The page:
Water for nature is too often sidelined in discussions around built water infrastructure development and subsequent water allocation needs. With increasing demands for food and energy production from a growing global population, many countries look to engineered solutions to bring them water, food and energy security.
When we introduce multiple demands on a natural system, river flow is treated like a tangible commodity that is bought, sold and allocated to users. The result is often over-allocation, exploitation and conflict between users. So where does nature feature in these discussions and what happens to its needs when water is allocated to the variety of competing demands?
River systems are, however, often governed by contradictory rules and mechanisms shared between a range of institutions under different mandates. So it’s hard to understand who gets what when water is allocated often inadvertently. This is a nexus challenge; trying to balance the different demands and trade-offs so that everyone wins. It’s important to explore these trade-offs, looking at how water is used in the two systems and to identify both the positive and negative implications.
Alteration of natural river flows does provide many net benefits to societies and economies. Often though, the true impacts and costs incurred from the alteration of natural river flows are unknown.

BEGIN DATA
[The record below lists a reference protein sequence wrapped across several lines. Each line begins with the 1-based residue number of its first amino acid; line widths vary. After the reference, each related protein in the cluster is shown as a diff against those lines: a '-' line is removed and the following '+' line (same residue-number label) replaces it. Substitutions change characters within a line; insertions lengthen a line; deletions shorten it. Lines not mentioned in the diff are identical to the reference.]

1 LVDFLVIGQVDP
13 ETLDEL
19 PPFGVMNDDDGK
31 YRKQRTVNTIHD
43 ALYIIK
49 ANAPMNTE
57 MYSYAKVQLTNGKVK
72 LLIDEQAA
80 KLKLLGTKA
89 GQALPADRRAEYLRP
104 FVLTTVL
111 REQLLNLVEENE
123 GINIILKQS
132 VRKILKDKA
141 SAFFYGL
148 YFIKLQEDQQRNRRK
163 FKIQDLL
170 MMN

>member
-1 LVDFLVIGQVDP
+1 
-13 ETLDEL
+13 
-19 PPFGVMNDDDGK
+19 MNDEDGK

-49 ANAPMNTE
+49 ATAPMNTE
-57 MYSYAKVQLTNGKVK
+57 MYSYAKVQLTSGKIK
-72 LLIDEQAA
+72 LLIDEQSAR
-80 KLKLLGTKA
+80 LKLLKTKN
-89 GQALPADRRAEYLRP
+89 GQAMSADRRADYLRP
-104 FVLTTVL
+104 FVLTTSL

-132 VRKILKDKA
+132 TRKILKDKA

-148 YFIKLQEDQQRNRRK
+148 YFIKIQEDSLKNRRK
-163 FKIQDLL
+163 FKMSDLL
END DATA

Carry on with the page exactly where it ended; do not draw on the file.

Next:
Based on global evidence, it’s clear that we’ve poorly managed many of our engineered interventions by prioritising certain demands to the detriment of others. Examples exist worldwide where major rivers no longer reach the sea due to mismanagement of river flows. The Indus no longer reaches the ocean at the port of Karachi. The Aral Sea, once the world’s fourth largest inland water body, is now one-tenth of its original size, the Amu Darya River no longer reaches its shores. With these examples it is sometimes hard to see the benefits of engineered infrastructure interventions to our natural river systems. And there are many more examples.
However, we must face reality. Globally, hundreds of dams are being built along our waterways, and 100s more are in the pipeline and planning stages. In the Mekong for example, possible future plans include up to 90 dams to be built along the main river and tributaries over the next 50 years to support economic development in the region. We must therefore learn from past experiences and share lessons, case studies, and knowledge on how to better manage this engineered infrastructure in the future, in harmony with our natural river systems. (See IUCN’s infographic ‘Environmental Flows‘.)
Practically, we can approach these projects, as well as existing infrastructure, with a nexus lens – to service water, energy and food requirements for a hungry and rapidly expanding world while balancing this with water for nature to ensure sustainability, climate change resilience and disaster risk reduction. Nature needs to be at the centre of nexus discussions. To put it there we need improved knowledge, data and tools to demonstrate the trade-offs within our current system as well as climate change impacts and how this will affect flows. If you decide to allocate water away from nature you need to understand what you are losing – in the short and long term.
Research and dialogue needs to work with infrastructure development plans to inform the operational management of dams to reduce the negative impacts on the natural system and societies downstream. We need to better understand how much water we can allocate away from nature before we hit a tipping point and start causing irreparable damage. In this way, adjustments to engineered operations can favour allocating water back to nature – investing in ecosystem services and natural infrastructure.
Cover photo by Thomas De Cian.